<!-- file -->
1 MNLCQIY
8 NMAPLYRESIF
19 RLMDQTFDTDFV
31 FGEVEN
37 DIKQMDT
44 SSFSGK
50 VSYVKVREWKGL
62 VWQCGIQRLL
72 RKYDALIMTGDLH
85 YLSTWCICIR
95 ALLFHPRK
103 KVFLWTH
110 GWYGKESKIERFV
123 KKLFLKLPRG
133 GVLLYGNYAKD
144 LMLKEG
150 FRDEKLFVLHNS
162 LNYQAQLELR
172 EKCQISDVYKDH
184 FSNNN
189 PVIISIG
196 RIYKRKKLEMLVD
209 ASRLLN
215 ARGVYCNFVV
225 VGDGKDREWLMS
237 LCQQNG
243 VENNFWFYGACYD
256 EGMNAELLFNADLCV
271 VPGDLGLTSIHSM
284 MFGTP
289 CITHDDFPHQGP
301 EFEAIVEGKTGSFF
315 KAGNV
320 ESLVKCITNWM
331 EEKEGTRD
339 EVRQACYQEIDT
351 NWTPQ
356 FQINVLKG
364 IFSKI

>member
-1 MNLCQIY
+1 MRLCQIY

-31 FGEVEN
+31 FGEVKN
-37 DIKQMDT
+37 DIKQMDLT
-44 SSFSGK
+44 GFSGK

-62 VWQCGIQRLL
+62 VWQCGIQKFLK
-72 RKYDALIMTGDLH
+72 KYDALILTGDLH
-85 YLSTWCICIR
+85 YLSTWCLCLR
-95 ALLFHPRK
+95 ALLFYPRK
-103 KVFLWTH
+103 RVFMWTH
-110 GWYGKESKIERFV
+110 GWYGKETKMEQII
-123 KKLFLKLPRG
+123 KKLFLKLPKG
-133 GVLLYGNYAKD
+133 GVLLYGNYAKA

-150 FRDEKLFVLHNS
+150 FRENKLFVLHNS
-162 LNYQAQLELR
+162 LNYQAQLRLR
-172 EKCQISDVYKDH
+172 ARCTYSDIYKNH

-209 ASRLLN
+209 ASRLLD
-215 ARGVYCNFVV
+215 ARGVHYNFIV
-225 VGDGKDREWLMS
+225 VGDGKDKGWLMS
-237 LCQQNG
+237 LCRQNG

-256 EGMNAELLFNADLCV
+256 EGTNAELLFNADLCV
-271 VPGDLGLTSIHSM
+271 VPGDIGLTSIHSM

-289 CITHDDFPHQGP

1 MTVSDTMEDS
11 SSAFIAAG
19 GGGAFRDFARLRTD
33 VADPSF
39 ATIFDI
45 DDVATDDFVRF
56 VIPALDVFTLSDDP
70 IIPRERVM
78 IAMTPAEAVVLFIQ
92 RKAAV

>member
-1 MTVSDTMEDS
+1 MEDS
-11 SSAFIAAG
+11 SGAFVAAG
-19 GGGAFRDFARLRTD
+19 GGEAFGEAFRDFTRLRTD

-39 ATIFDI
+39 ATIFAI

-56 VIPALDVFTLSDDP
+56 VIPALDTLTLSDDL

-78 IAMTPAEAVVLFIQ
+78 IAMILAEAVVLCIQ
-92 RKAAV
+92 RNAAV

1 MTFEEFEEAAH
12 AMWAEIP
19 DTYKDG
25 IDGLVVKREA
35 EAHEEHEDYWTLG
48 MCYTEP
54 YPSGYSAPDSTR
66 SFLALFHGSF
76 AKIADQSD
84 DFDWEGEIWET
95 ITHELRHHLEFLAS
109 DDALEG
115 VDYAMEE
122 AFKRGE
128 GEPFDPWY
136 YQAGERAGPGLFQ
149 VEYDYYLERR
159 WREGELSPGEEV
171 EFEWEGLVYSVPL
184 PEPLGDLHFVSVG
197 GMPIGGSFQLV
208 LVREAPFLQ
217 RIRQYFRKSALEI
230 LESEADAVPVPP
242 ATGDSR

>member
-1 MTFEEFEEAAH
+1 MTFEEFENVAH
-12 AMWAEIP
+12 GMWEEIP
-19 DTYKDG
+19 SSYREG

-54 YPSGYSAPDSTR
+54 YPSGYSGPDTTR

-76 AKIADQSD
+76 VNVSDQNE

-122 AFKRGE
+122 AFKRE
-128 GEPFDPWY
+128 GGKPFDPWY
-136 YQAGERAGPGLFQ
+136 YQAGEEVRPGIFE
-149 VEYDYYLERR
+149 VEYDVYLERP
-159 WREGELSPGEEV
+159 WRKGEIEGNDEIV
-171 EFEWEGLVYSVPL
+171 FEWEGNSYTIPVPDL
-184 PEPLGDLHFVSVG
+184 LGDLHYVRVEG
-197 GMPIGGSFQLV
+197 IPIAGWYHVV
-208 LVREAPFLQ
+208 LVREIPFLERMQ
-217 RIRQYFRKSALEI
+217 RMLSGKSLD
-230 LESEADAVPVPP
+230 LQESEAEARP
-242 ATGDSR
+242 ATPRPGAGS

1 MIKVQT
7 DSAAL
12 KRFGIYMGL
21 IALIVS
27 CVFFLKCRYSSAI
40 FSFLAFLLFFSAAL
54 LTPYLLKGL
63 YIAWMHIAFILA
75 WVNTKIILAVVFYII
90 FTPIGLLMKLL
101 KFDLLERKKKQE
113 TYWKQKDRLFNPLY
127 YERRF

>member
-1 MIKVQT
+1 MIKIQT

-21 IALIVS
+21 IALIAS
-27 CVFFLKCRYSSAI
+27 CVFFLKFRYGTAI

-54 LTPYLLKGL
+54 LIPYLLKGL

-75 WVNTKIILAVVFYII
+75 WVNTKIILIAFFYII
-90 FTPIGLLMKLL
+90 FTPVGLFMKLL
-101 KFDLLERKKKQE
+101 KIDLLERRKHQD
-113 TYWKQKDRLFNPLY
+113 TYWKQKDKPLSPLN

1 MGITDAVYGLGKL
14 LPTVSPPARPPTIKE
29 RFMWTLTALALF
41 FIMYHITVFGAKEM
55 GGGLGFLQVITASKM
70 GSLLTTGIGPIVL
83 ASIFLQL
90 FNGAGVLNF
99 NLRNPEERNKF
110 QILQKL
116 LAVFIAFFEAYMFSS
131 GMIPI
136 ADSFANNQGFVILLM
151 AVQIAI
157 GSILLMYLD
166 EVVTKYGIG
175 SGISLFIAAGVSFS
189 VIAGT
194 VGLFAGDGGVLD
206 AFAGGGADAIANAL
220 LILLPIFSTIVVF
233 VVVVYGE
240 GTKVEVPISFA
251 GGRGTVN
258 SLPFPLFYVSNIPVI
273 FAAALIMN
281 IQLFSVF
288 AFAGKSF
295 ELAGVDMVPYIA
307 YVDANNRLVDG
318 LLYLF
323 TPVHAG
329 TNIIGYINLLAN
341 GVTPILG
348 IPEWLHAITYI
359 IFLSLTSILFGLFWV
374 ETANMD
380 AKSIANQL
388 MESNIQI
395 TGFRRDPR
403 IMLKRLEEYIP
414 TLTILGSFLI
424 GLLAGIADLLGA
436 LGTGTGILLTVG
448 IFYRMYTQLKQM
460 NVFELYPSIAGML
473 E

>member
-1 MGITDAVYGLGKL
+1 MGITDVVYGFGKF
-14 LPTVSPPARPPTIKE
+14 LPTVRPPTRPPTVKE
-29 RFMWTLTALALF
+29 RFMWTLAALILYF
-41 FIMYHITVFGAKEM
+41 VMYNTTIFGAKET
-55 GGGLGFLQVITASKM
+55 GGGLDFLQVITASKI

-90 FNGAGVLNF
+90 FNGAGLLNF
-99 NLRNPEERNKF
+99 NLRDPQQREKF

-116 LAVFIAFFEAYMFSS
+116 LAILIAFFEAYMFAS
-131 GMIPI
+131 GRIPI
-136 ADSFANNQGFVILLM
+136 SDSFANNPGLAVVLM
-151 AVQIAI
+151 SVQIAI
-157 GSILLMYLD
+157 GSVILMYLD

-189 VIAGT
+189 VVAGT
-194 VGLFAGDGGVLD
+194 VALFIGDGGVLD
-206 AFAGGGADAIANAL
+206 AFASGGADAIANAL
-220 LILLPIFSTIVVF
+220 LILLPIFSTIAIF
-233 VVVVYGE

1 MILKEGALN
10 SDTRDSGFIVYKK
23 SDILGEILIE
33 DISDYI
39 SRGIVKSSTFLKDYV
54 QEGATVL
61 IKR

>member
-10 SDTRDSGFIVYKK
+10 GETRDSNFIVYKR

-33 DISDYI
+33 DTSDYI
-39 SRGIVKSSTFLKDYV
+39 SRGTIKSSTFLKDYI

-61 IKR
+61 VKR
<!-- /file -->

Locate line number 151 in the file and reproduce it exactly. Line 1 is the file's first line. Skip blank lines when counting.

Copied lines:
-149 VEYDYYLERR